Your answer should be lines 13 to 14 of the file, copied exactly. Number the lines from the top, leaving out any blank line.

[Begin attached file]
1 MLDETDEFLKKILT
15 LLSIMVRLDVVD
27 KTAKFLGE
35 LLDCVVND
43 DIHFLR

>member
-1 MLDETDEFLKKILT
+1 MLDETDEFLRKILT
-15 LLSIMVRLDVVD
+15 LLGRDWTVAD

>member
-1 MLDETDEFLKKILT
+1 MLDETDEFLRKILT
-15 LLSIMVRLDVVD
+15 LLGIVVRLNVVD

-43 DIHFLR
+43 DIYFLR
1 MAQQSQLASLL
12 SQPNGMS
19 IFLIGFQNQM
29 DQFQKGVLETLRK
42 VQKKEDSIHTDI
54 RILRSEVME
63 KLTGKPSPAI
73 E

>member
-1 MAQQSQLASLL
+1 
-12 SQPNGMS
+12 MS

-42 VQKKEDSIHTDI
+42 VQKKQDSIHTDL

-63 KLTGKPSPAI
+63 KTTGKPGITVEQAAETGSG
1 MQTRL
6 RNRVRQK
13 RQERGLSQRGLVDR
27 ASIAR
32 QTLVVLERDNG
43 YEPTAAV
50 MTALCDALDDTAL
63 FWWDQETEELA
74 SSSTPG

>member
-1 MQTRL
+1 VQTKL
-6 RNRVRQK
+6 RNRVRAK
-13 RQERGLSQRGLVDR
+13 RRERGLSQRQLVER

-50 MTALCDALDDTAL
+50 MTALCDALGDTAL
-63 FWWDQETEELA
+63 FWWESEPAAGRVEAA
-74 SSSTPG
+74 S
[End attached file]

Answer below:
+1 MLDETDEFLRKILT
-15 LLSIMVRLDVVD